Thursday, January 29, 2015

Whole Wheat Einkorn Fusilli Pasta, Tempeh with Crimini Mushroom and Wilted Arugula (No Added Fat)

We're not gluten-free but in some ways I prefer brown rice based pastas by companies like Jovial - they have a nice texture, at least for a change from wheat pastas. Last night, I found one of their pastas on sale - it wasn't gluten-free or rice-based, but made from Einkorn wheat, an early domesticated form. I also had some arugula which I can't remember ever cooking. I wondered what a wilted arugula and tempeh dish would be like, something I've enjoyed with spinach as the green, and thought I'd pressure cook some vegetables into a sauce for the pasta.


  • Pasta of choice
  • Medium tomato cut into 1/2" cubes
  • Leek; root removed and then about 1 1/2" or so of bottom cut into 1/4" cubes (approx. 1/3 to 1/2 cup) and well washed
  • Bell pepper cut into 1/4" cubes (I only had about a third of a bell pepper but wished that I had a full one)
  • 2t chopped basil (I used frozen cubes)
  • 1/2 cup water - 3m
  • 2t capers
  • (Optional) 2T of so nutritional yeast
  • Salt to taste (I used 1/4 t), keeping in mind the saltiness of the capers
  • Black pepper to taste (I used about 1/4 t of lemon pepper)
  • Dried oregano to taste (I used about 1/2 t)
  • (Optional) 1/4 t garlic powder
  • 1/2 c marinara
  • (Optional) Hot pepper to taste (I used about 1/4 - 1/2 t of ground chili powder)

  • I put the tomato, leek, bell pepper, basil, and water into my Instant Pot and cooked on high pressure for 3 minutes.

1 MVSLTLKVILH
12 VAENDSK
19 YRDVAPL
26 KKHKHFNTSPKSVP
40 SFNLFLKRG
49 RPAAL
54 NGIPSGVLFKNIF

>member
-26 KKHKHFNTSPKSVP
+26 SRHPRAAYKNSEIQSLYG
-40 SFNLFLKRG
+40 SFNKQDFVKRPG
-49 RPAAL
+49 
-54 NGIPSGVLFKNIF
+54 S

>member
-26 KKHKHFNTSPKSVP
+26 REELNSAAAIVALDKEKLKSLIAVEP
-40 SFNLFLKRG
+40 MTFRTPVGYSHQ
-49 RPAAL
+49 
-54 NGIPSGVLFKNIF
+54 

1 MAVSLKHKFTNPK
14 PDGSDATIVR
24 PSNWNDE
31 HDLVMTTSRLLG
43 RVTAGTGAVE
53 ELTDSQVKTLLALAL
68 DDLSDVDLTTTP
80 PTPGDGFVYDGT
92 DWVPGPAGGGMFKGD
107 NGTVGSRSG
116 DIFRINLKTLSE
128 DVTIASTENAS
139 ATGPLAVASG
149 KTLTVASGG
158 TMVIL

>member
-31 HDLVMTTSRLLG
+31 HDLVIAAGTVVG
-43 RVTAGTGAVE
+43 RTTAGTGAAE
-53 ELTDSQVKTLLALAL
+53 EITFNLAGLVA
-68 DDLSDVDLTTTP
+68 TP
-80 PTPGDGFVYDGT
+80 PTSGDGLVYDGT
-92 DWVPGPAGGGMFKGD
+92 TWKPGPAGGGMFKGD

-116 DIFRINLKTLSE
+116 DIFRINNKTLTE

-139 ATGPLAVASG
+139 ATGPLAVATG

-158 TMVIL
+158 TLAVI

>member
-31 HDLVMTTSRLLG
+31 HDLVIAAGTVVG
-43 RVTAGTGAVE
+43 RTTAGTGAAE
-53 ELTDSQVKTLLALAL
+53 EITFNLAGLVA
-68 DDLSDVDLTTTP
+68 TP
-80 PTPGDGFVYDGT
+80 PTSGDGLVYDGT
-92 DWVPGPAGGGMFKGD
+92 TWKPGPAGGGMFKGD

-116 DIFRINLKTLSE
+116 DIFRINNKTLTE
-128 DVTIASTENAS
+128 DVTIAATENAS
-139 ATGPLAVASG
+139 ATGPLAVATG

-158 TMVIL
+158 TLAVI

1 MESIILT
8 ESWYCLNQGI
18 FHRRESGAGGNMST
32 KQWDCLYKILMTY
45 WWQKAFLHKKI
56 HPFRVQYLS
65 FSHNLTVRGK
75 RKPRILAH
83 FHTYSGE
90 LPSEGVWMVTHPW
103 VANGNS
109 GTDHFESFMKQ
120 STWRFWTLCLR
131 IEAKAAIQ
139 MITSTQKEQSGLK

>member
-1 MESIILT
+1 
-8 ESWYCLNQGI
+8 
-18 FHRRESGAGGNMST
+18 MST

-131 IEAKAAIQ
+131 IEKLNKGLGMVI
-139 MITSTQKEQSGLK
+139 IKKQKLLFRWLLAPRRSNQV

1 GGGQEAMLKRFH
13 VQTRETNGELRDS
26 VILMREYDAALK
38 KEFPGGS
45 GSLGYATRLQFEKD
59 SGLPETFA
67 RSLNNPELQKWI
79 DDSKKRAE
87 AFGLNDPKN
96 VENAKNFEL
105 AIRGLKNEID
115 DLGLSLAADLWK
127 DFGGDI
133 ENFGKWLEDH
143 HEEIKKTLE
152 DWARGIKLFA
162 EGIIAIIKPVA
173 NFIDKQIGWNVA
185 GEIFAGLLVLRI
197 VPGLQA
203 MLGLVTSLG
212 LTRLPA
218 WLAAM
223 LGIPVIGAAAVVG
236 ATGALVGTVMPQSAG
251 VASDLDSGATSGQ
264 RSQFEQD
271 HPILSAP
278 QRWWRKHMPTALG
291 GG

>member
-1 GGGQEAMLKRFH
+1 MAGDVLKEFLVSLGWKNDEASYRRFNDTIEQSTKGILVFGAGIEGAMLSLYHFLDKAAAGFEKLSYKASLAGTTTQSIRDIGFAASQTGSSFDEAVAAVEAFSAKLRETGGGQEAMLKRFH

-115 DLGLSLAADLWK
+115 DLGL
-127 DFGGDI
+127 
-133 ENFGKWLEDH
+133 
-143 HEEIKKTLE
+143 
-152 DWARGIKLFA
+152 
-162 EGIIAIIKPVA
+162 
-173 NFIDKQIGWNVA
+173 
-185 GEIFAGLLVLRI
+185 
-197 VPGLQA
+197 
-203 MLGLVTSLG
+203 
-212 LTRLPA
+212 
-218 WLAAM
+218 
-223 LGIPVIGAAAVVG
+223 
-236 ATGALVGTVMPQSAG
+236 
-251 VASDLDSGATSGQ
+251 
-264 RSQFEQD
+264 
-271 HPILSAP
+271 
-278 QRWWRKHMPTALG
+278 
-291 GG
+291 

• In parallel had cooked some whole wheat pasta (Jovial brand whole "ancient" grain Einkorn fusilli pasta)  by simply boiling for 12m and then draining and rinsing.
  • When I was ready to serve, I slowly released remaining pressure, mixed in the capers, nutritional yeast, salt, lemon pepper, and oregano, and served over the pasta to my Dad, who doesn't eat garlic.
  • I then added garlic powder and marinara and turned the Instant Pot on in low saute mode to heat the sauce for just a few minutes, stirring occasionally.
  • I served my daughter's pasta and, finally, added the hot pepper and served my wife and myself.
I also made a side dish of tempeh and wilted arugula. I put tempeh and onion on a cast-iron pan and cooked on medium heat with no added fat, flipping occasionally. A few minutes later, I added some crimini mushroom slices. When the tempeh was lightly brown (it's nice to see how tempeh can brown with almost no oil - my cast iron pans have residual oil on them from cleaning), I added a large handful of arugula leaves, hand ripped from stems, and cooked down just a bit.


The sauce was good - everybody liked it - but I didn't think it was exceptional. The tempeh dish was good, but all of us preferred arugula raw. Dinner certainly was good and filling.

Ideas for the future

Obviously, with a sauce, having fresh garlic cooked with the sauce would give it more pungency than adding garlic powder alone. Crushed red pepper, to my taste, would have been better than ground chili powder in a sauce like the main course sported. I like tempeh cooked with wilted or sauteed spinach and should try this with other greens like kale or chard.

I found an interesting sounding pressure-cooked recipe, Kamut, Arugula & Orange Salad, from Hip Pressure Cooker Laura Pazzaglia. I should try this!

Incidentally, I saw an interesting idea last night on a Scandinavian cooking show about grilling lemons. The chef cut lemons in half and put them, cut side down, on a grill. I can't remember if she served the lemons atop a salad or squeezed the juice, but I should experiment with cooking lemons, maybe waterlessly, under pressure, on cast iron, or on a grill. I wonder if the cooked lemons, peel and all, would make a nice flavoring accent if cut up into small pieces in a savory grain or rice dish.

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